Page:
She asked about a possible rib fracture that seemed to appear as a thin dense line in one right rib. I responded that I believed it occurred some 13 years ago when I tripped on a hump in the road while jogging and fell flat on my face. I managed to get up and walk back home but the pain was excruciating, and I had to get flexeril from our then primary care doc. But I never suspected a rib fracture and the doc herself diagnosed it just as a rib "bruise" - meaning the cartilage was bruised.
Anyway, having dismissed that, the Urological RN then pointed to an area in the pelvis which showed "unusual cellular activity". She said it was necessary to now get an x-ray of the pelvic area in order to rule out a bone "met" that escaped. Recall these "mets" are actual prostate cancer cells that have escaped from the gland and taken up residence in other organs, regions. If indeed a met, as I pointed out in my earlier post (Nov. 21) it would have meant there was no point doing the focal cryotherapy treatment- or the 3D staging biopsy, see e.g.
So now the stage is set to first get the 3D biopsy done next month, and then the month after do the actual focal cryotherapy.
The 3D biopsy will necessitate taking a total of some 62 cores of the prostate while I am under general anesthesia - because you can't be moving at all. The number of cores taken, as Dr. E. David Crawford told me in our Nov. 16 meeting, is generally twice the mass of the prostate. Given mine, at the last (MRI fusion) biopsy, was 31.3 g that means at least 62 cores.
Since the entire gland then swells up in the wake of this "assault" (the usual biopsy is 10-15 sticks) it also means you have to have a catheter in for at least two days. Since I don't handle urinary catheters very well, Dr. Crawford suggest a supra-pubic catheter, which is effected by creating a hole below the navel so the catheter can be placed into the bladder. Unlike the urinary type, this one would have to be removed by medical personnel -so we plan to stay over at least two nights in the neighborhood close to the university hospital.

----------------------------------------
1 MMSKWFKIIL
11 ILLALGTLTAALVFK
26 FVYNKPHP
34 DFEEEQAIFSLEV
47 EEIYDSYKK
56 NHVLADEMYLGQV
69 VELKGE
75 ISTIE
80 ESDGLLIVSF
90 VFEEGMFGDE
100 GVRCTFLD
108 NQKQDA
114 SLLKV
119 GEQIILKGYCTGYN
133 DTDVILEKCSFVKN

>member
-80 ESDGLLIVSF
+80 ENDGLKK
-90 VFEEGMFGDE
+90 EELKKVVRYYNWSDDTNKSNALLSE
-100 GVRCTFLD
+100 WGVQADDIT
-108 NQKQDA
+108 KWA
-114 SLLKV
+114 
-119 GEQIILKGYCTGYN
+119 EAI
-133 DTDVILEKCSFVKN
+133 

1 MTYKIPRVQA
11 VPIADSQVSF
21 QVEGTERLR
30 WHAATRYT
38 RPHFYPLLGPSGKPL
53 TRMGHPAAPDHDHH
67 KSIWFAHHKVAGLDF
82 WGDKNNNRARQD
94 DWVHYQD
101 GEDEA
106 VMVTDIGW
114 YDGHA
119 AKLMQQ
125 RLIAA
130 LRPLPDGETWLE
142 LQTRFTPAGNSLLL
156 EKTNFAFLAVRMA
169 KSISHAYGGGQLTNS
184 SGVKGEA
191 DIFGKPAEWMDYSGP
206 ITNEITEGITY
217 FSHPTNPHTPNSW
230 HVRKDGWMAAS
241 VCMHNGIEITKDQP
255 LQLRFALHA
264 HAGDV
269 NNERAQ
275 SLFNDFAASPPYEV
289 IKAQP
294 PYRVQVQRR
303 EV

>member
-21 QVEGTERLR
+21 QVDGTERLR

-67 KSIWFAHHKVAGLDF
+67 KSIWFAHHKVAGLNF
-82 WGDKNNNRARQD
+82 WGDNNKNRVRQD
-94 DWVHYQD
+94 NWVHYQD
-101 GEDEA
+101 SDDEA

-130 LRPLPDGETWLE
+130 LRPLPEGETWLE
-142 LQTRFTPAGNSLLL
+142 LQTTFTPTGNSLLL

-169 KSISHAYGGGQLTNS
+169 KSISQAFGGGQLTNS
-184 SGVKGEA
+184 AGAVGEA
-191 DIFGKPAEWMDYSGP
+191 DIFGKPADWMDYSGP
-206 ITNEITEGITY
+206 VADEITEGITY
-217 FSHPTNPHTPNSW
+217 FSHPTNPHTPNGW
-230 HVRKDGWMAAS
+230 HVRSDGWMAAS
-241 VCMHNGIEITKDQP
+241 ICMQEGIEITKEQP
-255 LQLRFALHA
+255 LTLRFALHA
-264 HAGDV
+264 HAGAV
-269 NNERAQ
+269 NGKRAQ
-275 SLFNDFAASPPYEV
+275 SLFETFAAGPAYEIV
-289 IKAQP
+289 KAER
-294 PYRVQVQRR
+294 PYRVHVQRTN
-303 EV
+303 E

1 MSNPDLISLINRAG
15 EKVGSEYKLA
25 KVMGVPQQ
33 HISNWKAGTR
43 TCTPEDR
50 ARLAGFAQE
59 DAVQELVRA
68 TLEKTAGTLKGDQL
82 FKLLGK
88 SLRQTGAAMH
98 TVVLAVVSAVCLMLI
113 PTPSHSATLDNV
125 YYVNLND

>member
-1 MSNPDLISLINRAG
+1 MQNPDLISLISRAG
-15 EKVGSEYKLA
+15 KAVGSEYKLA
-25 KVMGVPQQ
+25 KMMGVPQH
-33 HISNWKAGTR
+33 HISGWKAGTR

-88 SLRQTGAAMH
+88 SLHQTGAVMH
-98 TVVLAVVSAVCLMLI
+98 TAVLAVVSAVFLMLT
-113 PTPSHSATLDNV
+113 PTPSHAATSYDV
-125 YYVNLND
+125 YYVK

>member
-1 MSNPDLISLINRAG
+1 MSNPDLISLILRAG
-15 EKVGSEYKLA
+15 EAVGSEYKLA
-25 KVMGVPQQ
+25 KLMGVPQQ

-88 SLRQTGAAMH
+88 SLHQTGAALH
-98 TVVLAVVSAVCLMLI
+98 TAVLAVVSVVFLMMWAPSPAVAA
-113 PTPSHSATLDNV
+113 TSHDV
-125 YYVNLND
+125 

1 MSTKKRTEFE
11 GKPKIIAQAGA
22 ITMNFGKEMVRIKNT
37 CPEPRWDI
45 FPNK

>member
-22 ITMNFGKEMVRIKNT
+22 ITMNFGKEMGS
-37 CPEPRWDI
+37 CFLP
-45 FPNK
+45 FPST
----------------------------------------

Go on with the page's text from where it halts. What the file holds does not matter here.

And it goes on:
It takes about a month for the perineum to heal (the biopsy is done by inserting the needles directly through the perineum, not the rectum) then I return to have the actual focal cryotherapy done. That will require only one day having a catheter in, so again we will stay at least one night so the same type of catheter can be removed before we depart for home.
It was a relief to receive the follow-up phone call from the RN yesterday saying the x-rays also came out negative, but I am not exactly looking forward to the 3D biopsy and cryo -ablation with two general anesthesia administrations in a row. But as Janice said, the alternative of just letting the cancer be is not much of an option either, and invites metastases that can end up anywhere.
So, it's game on! I will post after the 3D biopsy to let interested readers know how it went, since there are very few personal accounts of such medical procedures. (In contrast to regular prostate biopsies). In particular, it will be interesting to see the exact extent of any complications - of which I will certainly make others aware.